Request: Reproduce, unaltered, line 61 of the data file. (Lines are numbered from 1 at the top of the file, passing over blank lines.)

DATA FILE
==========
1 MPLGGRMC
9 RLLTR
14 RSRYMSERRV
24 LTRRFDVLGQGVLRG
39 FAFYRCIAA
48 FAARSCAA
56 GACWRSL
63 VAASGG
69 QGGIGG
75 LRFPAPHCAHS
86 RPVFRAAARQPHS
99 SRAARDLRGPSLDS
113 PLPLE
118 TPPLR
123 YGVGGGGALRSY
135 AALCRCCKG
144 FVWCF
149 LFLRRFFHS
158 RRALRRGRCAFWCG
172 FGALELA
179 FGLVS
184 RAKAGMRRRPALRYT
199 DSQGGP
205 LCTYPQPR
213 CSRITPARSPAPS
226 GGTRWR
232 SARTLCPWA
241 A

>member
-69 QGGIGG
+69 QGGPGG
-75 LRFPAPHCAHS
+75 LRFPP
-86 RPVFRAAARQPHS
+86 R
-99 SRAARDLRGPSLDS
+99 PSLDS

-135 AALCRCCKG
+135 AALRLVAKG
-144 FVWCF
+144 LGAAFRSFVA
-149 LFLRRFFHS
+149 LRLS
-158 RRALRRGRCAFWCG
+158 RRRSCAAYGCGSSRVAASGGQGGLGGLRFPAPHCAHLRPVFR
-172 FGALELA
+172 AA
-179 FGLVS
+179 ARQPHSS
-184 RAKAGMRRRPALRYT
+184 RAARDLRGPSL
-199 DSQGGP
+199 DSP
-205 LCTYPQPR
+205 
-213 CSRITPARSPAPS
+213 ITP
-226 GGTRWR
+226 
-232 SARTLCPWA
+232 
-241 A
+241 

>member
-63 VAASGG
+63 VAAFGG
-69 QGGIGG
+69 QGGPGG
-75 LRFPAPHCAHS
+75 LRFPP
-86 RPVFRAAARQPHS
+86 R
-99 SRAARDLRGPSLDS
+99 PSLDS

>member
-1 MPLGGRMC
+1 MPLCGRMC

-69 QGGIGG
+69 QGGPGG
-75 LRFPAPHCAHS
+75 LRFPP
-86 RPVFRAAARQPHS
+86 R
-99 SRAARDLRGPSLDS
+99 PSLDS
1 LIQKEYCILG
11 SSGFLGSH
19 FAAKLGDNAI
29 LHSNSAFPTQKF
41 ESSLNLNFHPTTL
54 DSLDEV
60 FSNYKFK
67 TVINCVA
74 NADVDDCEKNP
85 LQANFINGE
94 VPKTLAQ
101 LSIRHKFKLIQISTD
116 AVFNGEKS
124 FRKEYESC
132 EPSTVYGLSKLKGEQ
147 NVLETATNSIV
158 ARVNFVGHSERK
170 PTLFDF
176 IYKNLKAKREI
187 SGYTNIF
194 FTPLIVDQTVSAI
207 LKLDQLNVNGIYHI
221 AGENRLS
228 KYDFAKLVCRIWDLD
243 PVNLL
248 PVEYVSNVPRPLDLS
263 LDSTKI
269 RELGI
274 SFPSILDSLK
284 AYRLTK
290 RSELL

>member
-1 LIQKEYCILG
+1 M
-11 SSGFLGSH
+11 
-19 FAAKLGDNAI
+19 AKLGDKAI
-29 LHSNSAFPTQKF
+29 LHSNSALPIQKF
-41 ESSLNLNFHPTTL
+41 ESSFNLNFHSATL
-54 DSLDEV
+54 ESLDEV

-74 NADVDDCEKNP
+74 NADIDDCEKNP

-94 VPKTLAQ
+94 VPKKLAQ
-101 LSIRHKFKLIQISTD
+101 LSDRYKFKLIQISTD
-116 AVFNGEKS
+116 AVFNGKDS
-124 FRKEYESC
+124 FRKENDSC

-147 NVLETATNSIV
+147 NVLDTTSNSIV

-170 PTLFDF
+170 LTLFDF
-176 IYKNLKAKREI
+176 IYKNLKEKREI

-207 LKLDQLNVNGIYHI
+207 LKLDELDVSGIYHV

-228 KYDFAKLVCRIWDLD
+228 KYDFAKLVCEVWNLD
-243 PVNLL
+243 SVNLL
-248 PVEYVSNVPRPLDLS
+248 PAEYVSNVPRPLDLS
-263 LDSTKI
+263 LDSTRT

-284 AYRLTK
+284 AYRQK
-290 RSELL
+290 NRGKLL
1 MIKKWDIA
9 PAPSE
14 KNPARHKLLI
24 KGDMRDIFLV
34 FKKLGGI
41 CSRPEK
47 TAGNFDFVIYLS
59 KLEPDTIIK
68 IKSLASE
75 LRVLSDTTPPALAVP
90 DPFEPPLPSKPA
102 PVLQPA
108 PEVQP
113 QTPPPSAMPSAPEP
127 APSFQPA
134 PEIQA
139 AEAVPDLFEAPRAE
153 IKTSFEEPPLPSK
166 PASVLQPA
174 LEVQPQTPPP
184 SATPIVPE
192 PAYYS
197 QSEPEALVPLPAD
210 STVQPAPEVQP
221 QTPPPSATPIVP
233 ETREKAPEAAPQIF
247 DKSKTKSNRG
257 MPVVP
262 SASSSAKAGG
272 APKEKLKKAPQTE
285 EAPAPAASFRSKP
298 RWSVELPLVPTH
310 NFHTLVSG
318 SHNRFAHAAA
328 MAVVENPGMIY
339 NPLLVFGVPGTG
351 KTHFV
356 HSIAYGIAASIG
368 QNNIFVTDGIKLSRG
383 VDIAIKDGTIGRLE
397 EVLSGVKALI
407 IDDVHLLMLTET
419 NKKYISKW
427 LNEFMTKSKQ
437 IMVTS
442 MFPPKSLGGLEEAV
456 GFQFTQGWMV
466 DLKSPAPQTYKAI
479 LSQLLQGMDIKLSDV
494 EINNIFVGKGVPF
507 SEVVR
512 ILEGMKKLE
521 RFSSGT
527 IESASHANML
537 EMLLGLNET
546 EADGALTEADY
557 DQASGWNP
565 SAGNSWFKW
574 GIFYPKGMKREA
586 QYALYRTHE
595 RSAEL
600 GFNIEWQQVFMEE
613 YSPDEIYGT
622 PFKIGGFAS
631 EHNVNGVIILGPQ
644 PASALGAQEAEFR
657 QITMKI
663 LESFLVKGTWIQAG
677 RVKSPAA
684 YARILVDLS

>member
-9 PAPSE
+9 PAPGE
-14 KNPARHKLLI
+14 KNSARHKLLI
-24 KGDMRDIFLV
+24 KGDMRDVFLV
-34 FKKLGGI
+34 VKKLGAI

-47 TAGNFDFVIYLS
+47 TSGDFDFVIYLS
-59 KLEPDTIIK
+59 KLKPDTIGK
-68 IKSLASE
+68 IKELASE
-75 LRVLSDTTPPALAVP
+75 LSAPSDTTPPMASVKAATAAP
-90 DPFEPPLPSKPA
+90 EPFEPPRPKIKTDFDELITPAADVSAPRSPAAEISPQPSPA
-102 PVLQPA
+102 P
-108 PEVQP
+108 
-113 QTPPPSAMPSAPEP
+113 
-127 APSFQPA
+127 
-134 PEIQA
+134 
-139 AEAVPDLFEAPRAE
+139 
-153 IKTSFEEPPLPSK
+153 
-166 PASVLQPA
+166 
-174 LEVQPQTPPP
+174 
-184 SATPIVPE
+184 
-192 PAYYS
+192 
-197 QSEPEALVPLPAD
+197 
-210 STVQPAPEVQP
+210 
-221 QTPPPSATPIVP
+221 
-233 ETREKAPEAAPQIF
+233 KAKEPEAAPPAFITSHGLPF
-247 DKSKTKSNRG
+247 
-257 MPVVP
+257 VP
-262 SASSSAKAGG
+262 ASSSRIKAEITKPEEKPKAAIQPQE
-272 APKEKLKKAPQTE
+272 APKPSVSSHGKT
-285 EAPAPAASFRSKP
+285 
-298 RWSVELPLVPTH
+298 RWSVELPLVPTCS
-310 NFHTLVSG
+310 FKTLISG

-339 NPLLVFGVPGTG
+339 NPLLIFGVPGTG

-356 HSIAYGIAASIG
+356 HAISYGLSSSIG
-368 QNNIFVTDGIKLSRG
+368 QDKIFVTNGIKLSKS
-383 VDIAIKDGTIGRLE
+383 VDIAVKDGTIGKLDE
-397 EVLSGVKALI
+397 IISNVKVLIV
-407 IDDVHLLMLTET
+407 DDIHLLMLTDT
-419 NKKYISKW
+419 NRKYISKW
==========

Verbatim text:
+232 